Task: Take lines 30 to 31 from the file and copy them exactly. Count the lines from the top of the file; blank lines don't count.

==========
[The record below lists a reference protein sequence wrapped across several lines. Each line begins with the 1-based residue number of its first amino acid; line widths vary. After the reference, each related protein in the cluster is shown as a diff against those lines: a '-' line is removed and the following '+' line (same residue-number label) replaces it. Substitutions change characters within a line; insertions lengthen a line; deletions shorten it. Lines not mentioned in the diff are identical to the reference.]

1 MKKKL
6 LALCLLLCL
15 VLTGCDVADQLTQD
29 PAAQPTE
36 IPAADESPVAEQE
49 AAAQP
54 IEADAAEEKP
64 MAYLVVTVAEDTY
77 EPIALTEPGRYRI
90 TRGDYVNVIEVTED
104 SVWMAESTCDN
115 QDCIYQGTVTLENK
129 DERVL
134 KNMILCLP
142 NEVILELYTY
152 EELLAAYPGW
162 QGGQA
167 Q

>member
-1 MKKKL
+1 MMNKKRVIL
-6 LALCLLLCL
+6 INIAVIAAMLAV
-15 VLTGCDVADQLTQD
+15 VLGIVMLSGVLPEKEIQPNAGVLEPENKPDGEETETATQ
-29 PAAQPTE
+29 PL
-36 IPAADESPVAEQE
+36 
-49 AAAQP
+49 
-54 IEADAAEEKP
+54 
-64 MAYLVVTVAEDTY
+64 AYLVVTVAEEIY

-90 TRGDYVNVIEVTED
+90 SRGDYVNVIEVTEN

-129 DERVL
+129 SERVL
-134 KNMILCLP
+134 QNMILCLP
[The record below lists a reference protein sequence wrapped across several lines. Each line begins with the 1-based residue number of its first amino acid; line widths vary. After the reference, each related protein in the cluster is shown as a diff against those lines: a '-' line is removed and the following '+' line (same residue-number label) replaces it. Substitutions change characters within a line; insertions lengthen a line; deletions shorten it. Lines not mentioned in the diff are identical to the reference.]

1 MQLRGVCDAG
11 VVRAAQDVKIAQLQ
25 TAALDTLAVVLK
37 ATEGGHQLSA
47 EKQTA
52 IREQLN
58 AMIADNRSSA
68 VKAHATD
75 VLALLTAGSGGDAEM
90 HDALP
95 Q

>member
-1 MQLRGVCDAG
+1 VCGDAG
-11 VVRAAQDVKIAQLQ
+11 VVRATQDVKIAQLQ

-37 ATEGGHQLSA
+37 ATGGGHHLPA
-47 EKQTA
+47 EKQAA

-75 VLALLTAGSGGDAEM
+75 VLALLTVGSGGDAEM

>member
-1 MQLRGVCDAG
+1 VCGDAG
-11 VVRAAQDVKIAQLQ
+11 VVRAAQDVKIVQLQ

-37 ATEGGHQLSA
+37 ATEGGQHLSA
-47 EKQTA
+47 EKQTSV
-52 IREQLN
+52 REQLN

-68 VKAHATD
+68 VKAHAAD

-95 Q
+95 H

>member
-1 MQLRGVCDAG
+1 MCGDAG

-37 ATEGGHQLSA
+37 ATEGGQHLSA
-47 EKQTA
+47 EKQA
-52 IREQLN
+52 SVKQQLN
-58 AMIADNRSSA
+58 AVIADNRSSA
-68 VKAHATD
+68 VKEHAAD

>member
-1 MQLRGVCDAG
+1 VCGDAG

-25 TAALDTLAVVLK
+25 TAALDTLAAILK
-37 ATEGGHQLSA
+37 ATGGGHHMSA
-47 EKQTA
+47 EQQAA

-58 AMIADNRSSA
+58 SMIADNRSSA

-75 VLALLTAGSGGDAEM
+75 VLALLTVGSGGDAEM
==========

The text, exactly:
+36 
-49 AAAQP